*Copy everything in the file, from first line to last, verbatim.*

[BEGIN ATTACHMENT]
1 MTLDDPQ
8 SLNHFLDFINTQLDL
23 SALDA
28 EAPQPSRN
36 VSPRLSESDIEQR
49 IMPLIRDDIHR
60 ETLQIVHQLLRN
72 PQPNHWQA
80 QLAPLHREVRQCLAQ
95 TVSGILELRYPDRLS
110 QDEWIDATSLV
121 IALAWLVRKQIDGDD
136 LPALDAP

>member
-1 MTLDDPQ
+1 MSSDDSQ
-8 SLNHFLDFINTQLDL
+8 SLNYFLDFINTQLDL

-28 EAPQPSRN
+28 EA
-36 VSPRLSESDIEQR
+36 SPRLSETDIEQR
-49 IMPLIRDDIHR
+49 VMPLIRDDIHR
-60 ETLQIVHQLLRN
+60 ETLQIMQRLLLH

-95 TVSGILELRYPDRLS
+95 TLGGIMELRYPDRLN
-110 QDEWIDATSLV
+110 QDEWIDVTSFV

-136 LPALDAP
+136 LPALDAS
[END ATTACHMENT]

1 MTLDDPQ
8 SLNHFLDFINTQLDL
23 SALDA
28 EAPQPSRN
36 VSPRLSESDIEQR
49 IMPLIRDDIHR
60 ETLQIVHQLLRN
72 PQPNHWQA
80 QLAPLHREVRQCLAQ
95 TVSGILELRYPDRLS
110 QDEWIDATSLV
121 IALAWLVRKQIDGDD
136 LPALDAP

>member
-1 MTLDDPQ
+1 MSSDDSQ
-8 SLNHFLDFINTQLDL
+8 SLNYFLDFINTQLDL

-28 EAPQPSRN
+28 EA
-36 VSPRLSESDIEQR
+36 SPRLSETDIEQR
-49 IMPLIRDDIHR
+49 VMPLIRDDIHR
-60 ETLQIVHQLLRN
+60 ETLQIMQRLLLH

-95 TVSGILELRYPDRLS
+95 TLGGIMELRYPDRLN
-110 QDEWIDATSLV
+110 QDEWIDVTSFV

-136 LPALDAP
+136 LPALDAS